18th Conference on Climate Variability and Change


Diurnal cycles of the surface radiation budget data set

Pamela E. Mlynczak, SAIC, Hampton, VA; and G. L. Smith, P. W. Stackhouse, and S. K. Gupta

There are two strong cycles of solar radiation: the annual cycle and the diurnal cycle. An examination of the response of the weather/climate system to radiative forcing at the annual and daily time scales provides insight into the process which constitute the weather/climate system. At the daily time scale, the insolation interacts strongly with the surface, heating the land and transfering heat to the lower atmosphere. The present paper examines the diurnal cycles of radiation fluxes at the surface, using the Surface Radiation Budget Data Set, which was developed by the Langley Research Center of NASA as part of the Global Energy and Water Experiment (GEWEX). The Surface Radiation Budget Data Set contains seven components describing radiation flux: shortwave up, down and net, longwave up, down and net, and total radiation net. These parameters are given for every third hour, starting at midnight GMT. The analysis began by interpolating to get the parameters at each location for each hour. A principal component analysis was used to study the diurnal cycles of these components for an average July. The large thermal inertia of the ocean causes the diurnal cycle of its temperature to be quite small, so the globe was partitioned into land and ocean for this study. For land a single term describes the time variation of the diurnal cycle of SRB components for 97% of the power and greater, except for longwave, for which the first term accounts for 92.6% percent of the power for longwave down and 94.5% for net longwave. Asymmetries of SW about local noon are small, showing that globally diurnal variations of clouds play a minor role in SW. The longwave components have a peak after noon due to warming of the surface and of the air. Geographically, the strongest diurnal cycles are over the deserts for the upward and downward shortwave and longwave, but these regions have average net shortwave, net longwave and net total radiation fluxes. For ocean the maximum diurnal variability of downward and net shortwave flux is over the regions of climatological high pressure, with the absence of clouds. The downward longwave flux has a small but complex variation in time of day. Terms accounting for 1% or less do not have clear physical interpretation. Many of these small terms can be identified as artifacts of the data set and of the interpolation from 8 GMT times to 24 times.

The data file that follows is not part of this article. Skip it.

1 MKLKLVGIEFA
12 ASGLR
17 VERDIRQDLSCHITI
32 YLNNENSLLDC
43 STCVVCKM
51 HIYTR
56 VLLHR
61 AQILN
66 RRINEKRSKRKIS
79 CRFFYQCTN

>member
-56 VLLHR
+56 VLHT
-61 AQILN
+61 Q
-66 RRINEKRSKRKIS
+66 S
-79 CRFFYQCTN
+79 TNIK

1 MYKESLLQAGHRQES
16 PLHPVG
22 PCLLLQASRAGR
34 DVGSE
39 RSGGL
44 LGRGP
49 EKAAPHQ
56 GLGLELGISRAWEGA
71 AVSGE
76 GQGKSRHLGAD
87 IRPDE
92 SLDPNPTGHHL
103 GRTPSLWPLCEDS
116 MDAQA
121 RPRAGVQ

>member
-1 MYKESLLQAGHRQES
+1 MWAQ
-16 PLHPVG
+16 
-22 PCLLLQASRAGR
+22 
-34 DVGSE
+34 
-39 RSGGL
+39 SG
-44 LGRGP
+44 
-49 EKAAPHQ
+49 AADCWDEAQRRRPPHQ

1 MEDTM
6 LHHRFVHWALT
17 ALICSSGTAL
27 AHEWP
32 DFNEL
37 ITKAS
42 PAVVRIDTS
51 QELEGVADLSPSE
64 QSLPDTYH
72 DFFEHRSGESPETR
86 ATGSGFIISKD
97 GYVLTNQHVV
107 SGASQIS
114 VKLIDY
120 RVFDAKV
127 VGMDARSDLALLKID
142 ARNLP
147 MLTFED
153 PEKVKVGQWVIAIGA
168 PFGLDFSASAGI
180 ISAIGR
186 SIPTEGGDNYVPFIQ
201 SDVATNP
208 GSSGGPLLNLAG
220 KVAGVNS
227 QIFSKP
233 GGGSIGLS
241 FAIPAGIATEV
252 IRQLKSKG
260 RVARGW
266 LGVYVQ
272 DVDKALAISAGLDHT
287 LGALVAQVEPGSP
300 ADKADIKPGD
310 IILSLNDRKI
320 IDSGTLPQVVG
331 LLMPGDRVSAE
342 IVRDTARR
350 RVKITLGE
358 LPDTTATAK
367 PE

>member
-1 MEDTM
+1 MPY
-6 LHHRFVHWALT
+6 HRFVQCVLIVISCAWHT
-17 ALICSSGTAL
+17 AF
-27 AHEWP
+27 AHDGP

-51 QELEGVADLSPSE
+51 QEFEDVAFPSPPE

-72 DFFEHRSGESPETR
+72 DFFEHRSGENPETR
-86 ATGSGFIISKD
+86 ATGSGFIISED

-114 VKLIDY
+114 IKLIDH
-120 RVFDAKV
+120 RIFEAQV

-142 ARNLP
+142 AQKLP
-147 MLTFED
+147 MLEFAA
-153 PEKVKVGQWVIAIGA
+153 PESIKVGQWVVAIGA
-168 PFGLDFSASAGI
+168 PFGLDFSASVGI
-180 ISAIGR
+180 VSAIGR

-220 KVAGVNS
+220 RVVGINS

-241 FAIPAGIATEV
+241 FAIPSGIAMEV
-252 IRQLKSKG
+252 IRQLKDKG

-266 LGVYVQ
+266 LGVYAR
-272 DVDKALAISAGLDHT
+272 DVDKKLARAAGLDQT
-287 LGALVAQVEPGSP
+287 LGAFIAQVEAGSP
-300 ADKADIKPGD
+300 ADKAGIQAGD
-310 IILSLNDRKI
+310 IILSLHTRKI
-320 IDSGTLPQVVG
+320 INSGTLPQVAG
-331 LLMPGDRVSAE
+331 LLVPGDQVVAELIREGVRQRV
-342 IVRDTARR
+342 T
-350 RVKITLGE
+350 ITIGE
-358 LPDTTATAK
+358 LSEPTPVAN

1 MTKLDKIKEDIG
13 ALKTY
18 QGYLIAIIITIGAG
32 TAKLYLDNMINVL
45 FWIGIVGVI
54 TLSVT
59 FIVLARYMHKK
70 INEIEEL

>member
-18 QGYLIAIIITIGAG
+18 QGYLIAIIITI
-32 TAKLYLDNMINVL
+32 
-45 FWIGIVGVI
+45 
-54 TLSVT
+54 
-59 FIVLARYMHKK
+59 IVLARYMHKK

extended abstract  Extended Abstract (2.1M)

Poster Session 1, Observed climate change
Monday, 30 January 2006, 2:30 PM-4:00 PM, Exhibit Hall A2

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